"Pick up an industry-related skill like editing, photography, etc., or a skill that caters to entertainers' demands."
Los Angeles based actor Shaun Bedgood connected with Hyperblinks for an exclusive interview where he discusses his start in the acting industry, what he's learned in the process, and his latest appearance on the Showtime hit show Shameless.
1. You got started acting at Suffolk University in Boston, your hometown, where you took Acting 101. What's one lesson from that first class that sticks with you to this day?
I can remember my first teacher giving a class focusing on character building, and he said to become a character, you really have to get up and walk in their shoes, figure out their center of gravity. Figure out where their weight is distributed when they walk.
2. Shouting Theatre in a Crowded Fire was the first play you got cast for with Wes Savick, your acting teacher, as the director. What was your favorite part of that experience?
It was dope to have my first theatre production be with such a giant cast. There were over 50 actors cast in that play. You can only imagine how crazy the rehearsals were with that many people, but we had a lot of fun though. By the time we got the opening, we were all like fam.
3. Your start in TV & film came while you were working with Christine Wyse Casting. At that time, you were doing background work in commercials. Could you share a memorable story from one of those early shoots?
Man check this out, my first background role was for a Connecticut lottery commercial. My instructions as the background actor were to walk past the person ordering pizza in the front of a pizza shop so that the camera catches me over their shoulder. With the way the shop was set up, I had to do a lap around the cameras, and the director and the producer chairs in order to get back to my starting point. This director would call "cut, reset back to 1, background action", so damn fast that I had to run a full lap every time to get back to my starting point. He had shot so many damn takes that I swear I lost weight at the end of that shoot!
Shaun Bedgood Commercial Demo:
4. From Boston, you moved to Los Angeles, at least partially, because your girlfriend wanted to move here. You've said that "LA is the hub for acting," but there was a time when you had your "heart set on Atlanta." What about Atlanta called your attention back then?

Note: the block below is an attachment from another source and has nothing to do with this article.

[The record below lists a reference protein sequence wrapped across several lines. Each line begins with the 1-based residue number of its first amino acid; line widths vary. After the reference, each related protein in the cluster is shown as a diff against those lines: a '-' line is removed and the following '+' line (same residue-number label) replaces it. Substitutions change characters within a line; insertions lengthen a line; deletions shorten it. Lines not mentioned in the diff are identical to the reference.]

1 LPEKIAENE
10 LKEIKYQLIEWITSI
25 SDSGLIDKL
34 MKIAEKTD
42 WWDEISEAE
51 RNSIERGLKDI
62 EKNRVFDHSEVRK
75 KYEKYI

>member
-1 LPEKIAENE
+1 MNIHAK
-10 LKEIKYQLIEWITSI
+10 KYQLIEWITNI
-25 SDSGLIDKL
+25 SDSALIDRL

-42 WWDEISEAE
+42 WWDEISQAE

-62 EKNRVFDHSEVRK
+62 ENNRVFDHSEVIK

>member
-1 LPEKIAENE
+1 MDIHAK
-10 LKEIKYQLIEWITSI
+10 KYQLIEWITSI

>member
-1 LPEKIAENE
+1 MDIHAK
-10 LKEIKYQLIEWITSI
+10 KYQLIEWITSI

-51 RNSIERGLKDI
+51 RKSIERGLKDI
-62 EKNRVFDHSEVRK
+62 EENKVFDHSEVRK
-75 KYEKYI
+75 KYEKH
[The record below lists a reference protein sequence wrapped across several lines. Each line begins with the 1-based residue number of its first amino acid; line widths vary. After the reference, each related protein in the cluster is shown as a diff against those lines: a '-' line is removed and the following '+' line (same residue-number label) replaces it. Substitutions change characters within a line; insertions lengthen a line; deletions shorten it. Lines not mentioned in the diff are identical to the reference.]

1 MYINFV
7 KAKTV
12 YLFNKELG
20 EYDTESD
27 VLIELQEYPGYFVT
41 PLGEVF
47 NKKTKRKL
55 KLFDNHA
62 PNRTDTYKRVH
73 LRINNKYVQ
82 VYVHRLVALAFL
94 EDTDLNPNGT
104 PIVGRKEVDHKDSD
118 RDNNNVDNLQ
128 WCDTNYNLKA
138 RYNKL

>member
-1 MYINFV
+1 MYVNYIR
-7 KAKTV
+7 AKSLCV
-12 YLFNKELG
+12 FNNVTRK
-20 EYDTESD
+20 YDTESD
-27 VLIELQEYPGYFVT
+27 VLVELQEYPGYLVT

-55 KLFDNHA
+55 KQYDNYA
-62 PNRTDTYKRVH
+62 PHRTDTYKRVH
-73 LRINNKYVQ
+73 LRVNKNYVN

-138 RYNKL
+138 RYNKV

Well, I'm originally from Alabama and lived there before moving to Boston. My family still resides in the South. I just basically wanted to move back closer to them and finish it up where it all started, ya know? Not only is Atlanta only three and a half hours away from my hometown, but it's also the second-best market to be in for acting. Not to mention a much lower cost of living than California, so it's a win across the board for me.
Shaun Bedgood Super Bowl Commercial:
5. You said that LA "might've been the best move." Aside from being the acting hub, what other things do you enjoy about LA?
I love the scenery man. The hills, valleys, mountains are all very different from what I'm used to. You also can't beat the sunsets. I'm a true east coast cat through and through, and I love my seasons, but I gotta give Cali props on the scenic views.
Shaun Bedgood on LA Year One by Skylar V Smith:
6. Congrats on "Shameless!" It was your first speaking role on a network show. Being far up the call sheet must feel great. How do you think an actor can stay down to earth after getting their fair share of the VIP treatment?
Gratitude. I have so much love and appreciation for the journey. It has not been easy at all for me, but I wouldn't have it any other way. I think having that mindset will not only make the accomplishments feel that much better, but it will keep you grounded.
I'm also very grateful for the support system that I have in Boston and Alabama. These are the people that knew me and rocked with me before I began acting. Whether it's through IG, Facebook, text, etc., I really value having these conversations with my people. They really help me to remain humble. And let's face it, it's kind of hard to be arrogant to someone who has dirt on you!